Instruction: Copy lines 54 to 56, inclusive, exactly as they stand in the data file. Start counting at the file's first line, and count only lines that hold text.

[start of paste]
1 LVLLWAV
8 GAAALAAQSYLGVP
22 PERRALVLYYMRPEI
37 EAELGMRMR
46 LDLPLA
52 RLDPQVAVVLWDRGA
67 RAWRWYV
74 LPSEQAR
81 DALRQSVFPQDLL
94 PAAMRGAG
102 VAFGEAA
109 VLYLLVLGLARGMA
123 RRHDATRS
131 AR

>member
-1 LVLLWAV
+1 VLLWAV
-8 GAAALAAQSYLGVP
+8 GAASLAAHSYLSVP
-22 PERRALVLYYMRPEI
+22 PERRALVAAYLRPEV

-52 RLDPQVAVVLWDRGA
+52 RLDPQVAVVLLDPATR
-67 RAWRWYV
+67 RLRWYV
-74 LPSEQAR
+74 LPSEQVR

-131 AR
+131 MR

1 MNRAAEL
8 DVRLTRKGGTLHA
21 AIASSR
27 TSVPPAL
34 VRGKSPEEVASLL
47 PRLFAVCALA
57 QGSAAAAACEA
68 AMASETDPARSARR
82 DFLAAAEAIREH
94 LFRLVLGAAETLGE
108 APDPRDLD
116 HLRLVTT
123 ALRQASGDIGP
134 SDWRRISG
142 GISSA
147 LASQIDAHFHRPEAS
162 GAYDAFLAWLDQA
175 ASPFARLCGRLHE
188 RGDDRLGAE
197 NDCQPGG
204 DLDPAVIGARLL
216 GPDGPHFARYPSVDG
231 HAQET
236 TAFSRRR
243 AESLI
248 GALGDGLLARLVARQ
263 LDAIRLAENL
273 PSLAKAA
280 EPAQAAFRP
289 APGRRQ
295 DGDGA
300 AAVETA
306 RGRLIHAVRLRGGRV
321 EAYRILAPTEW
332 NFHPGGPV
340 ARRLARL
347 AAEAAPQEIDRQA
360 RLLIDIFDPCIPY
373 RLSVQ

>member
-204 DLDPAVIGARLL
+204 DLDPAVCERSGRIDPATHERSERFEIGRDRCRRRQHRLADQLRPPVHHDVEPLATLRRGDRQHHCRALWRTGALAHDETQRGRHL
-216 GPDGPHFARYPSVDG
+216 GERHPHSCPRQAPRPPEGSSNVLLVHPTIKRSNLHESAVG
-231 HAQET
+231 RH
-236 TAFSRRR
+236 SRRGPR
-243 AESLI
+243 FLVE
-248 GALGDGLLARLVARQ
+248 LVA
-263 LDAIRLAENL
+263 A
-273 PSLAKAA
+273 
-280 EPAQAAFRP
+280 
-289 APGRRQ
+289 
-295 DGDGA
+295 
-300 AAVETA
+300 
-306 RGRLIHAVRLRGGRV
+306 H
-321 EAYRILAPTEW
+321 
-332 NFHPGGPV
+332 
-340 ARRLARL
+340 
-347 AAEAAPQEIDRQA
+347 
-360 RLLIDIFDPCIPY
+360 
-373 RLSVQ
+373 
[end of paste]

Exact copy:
243 AESLI
248 GALGDGLLARLVARQ
263 LDAIRLAENL